For those of you going through a divorce or civil partnership dissolution you are likely to be aware of the dreaded Form E document. You have probably stared at the blank form and thought “I don’t know where to start”! Don’t panic. It’s not as bad as you think.
One of the most important principles when resolving financial matters following divorce or dissolution is that both parties should provide full and frank financial disclosure. This means that you and your former partner are obliged to provide very specific details of your financial positions.
The most common way is by completing an extensive form called a Form E Financial Statement. The Form E obliges each party to disclose absolutely everything of financial relevance, including amongst other things, all property, assets, liabilities, bank accounts, credit cards, business interests, pensions, endowments, earnings from employment, self-employment, investments etc.
The Form E is a very important document. It not only sets out your financial position but it also sets out what you want to achieve by way of a financial settlement and your justification for seeking such a settlement. Completing the form can be very time consuming. A large part of the form is collating data and documentation so do not underestimate how long it may take to obtain the relevant documentation. It’s not a form that should be rushed and it is important that you do not miss anything. Whilst the form can be completed without legal advice I would certainly recommend that you instruct a solicitor to assist you with the completion of the form – it will be money well spent.
My tips for completing a Form E
- The form is divided into sections and requires you to provide a lot of supporting documentation. It is easy to forget something. I suggest that you get yourself a lever arch folder with some dividers (at least 15) so that you can insert the necessary document in accordance with each section of the form.
- Read the form through first so that you can make notes of what documents and information you will need to find or obtain.
- Tick each section off as you insert the required documents into your folder.
- Ask 2 or 3 estate agents to provide you with a written market appraisal of the family home. You will also need to obtain a recent mortgage statement and find out whether there would be any penalties if you redeem the mortgage.
- You will be required to provide 12 months statements for ALL your bank and building society accounts which you have had an interest in over the last 12 months (even if they are now closed or have a nil balance or overdraft). If you are missing any statements then you will need to speak to the specific organisations and ask them to send you copies. Missing bank statements is common. Your bank is obliged to provide up to 6 years’ worth of statements provided that you state clearly that you are making the request under the Data Protection Act 1998. Keep all the statements for each account separate and ensure they are in chronological order without any gaps.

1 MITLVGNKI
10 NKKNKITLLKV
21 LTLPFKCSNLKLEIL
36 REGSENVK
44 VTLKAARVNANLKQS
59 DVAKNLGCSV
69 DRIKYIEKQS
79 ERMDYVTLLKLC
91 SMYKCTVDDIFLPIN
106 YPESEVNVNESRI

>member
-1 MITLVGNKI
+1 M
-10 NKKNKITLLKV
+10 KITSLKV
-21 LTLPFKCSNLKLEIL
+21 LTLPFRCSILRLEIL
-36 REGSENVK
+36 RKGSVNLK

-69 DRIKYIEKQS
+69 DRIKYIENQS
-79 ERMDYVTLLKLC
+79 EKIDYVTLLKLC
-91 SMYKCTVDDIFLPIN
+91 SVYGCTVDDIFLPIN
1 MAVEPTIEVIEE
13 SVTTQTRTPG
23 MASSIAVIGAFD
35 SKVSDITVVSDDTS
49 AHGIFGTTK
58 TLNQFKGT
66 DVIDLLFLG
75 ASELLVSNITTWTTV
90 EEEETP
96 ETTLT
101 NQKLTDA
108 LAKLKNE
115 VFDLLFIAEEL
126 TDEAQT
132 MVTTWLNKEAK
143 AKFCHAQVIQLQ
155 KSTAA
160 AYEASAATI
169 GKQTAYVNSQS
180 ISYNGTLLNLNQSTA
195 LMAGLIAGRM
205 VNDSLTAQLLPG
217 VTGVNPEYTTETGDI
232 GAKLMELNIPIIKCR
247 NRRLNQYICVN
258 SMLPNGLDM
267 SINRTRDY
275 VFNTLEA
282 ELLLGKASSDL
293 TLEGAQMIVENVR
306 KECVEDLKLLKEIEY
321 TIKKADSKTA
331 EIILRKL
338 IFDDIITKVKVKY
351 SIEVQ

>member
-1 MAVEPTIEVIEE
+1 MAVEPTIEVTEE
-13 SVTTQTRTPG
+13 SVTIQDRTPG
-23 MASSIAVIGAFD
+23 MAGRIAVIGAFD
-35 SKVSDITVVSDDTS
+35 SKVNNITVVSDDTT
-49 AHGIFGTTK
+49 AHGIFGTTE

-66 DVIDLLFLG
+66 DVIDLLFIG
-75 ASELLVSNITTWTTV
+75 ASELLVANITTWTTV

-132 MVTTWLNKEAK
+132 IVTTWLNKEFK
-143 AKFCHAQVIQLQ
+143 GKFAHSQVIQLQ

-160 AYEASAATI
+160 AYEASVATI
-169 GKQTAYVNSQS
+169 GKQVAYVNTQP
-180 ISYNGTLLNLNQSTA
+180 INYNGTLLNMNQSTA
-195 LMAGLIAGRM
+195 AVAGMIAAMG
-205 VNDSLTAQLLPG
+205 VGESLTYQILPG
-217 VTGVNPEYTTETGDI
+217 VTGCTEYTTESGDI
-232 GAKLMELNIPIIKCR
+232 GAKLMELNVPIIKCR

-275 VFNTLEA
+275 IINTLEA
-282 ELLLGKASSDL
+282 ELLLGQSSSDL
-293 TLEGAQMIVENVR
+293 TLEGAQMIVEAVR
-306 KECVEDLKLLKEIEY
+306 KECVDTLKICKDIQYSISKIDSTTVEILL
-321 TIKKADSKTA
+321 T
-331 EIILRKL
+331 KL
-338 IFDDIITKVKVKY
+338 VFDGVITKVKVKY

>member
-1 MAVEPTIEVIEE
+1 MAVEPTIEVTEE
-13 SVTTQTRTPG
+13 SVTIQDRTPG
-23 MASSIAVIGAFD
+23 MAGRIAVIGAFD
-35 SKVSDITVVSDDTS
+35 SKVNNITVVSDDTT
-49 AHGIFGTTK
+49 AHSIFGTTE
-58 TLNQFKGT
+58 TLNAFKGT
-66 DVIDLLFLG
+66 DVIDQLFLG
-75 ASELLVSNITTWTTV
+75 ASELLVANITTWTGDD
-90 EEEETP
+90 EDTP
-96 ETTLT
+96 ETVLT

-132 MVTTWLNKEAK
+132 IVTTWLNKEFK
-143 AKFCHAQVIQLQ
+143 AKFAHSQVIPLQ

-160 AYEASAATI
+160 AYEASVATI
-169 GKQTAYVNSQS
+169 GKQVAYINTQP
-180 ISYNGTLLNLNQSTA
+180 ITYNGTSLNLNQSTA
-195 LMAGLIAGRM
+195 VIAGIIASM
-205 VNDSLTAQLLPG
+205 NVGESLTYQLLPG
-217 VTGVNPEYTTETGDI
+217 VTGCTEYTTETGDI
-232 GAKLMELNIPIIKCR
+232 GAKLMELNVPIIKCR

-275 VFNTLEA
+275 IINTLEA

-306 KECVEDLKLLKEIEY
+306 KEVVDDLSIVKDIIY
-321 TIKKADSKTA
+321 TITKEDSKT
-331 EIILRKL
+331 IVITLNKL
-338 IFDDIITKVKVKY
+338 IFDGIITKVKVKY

- You will need to refer to all credit and store cards even if they have a nil balance. Although not strictly necessary to provide copy statements for each card it makes sense to provide them at an early stage as they are likely to be requested later on in any event.
- If you run your own business or are self employed I would recommend that you pass the relevant pages of the Form E to your accountant at an early stage and ask for their assistance in completing and providing the relevant information.
- An up to date valuation of your pension(s) will be required. Most schemes send members a valuation once a year as a matter of course. If you received one recently, it may not be necessary for you to apply for another. If you do not have a recent statement then you will need to apply to the pension scheme for a Cash Equivalent Transfer Value (CETV). The pension provider should be able to provide this if you send them a copy the relevant page of the Form E. Pension valuations can take a long time to come in so it is worth applying for these as soon as you can.
- Think carefully about your income needs. Your lawyer should be able to provide you with an ‘outgoings questionnaire’ to work with. This can be difficult but I would suggest that you go through your bank statements for the previous year to help assess what you spend on living expenses on a monthly basis. You need to include everything such as utility bills, food, car, mortgage, clothes etc.
Hopefully, the above tips will enable you to at least make a comprehensive start on your Form E. The more you can do yourself the less your lawyer will need to do and therefore the smaller your legal costs will be. However, if you feel the Form E is beyond you then of course your lawyer will be only too happy to assist. I would suggest that you make an appointment with your lawyer so that you can go through the Form together.